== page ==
It was 13 years ago that Michael Owen met Sir Alex Ferguson for the first time. "I will always remember him looking me straight in the eye and asking, 'So, do you want to play for Manchester United?'" Owen recalled years later in his autobiography.
The answer then was that Owen had, in his own words, "no raging desire" to play for United. Instead then, as now, the Owen camp had an eye for an opportunity. He was no Robbie Fowler who would never contemplate playing for United, rather he was the most sought-after player of his generation and happy to tout himself around.
Now the move to United has finally materialised for Owen – out of the England squad and one goal to his name in 2009 – his latest transfer will be regarded by Liverpool fans, and Newcastle, as cynical pragmatism. Owen has always been as cold-eyed about his business dealings in football as he has been when presented with a chance in front of goal and for the rest of us this move is an intriguing prospect.
Ferguson has been blown away in the transfer market by Real Madrid this summer. He has lost Cristiano Ronaldo to the Bernabeu and has seen Lyons Karim Benzema and, potentially, Franck Ribéry of Bayern Munich go the same way. So instead of going for the best in Europe he has decided to go for the best in Europe from eight years ago and see if he can still coax life out of the former golden boy of English football.
What was the most important thing that Ferguson lost with Ronaldo's departure? Goals – which were once Owen's key commodity. The player who was once whippet thin and astonishingly quick now looks jowly and prefers to play with his back to goal than sprint onto the shoulder of the last defender. But no-one can deny that he knows where the goal is and, given the chances he might just prove useful.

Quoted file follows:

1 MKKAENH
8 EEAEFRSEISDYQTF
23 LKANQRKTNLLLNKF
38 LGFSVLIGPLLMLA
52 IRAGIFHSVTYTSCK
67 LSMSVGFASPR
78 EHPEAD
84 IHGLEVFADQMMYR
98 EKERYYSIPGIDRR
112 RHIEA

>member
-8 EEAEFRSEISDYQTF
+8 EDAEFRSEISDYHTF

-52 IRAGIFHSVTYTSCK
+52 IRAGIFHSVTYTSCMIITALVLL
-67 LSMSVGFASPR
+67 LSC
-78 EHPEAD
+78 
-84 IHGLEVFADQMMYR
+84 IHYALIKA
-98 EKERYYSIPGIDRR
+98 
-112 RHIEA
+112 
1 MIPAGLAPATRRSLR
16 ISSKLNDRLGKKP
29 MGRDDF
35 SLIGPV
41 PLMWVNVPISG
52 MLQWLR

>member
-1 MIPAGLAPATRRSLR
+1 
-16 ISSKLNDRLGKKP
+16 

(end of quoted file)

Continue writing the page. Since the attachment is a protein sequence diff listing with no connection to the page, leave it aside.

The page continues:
There is no way that Owen could be expected to start every game for United, and for Wayne Rooney it begs the question how on earth those two will function together. The Rooney-Owen partnership with England peaked at Euro 2004 and looked pretty unconvincing by the time the latter ruptured his cruciate ligaments playing against Sweden at the 2006 World Cup finals.
But Ferguson has never been afraid to pick up a player in the twilight of their careers and make something useful of them. There was Teddy Sheringham who joined United from Spurs at 31 in 1997 and Henrik Larsson who came at the age of 35 and helped United win their first title in four years. Okay, the French central defender Laurent Blanc is a less convincing example – he joined at 35 in 2001 – but Ferguson still judged him a success.
For Owen, it at last feels that his disastrously mismanaged career is back on track. He should never have gone to Real Madrid five years ago where his less than adventurous attitude meant that he decided within a month just to stay for a season. It hardly need saying that joining Newcastle has been a disaster, although the injuries – the cracked metatarsal suffered at Tottenham on New Year's Eve in 2005, the 2006 cruciate injury and a few hernias – have not helped.
But while it might be a great deal for Owen it tells United's fans where they stand in the new global order established by Real Madrid's frenzied summer spending. In 2001, when Owen was on his way to becoming the European Footballer of the Year, United bought Juan Sebastian Veron when the Argentine midfielder was arguably one of the most sought-after players in the world. Two years later they missed out on Ronaldinho who went on to be the best.
Now they are not even in the running for the likes of Kaka and Benzema, and on top of that their best player has finally got his way and walked out the door. So instead it is Owen, a good player once but hardly the man all of Europe wanted.Reuse content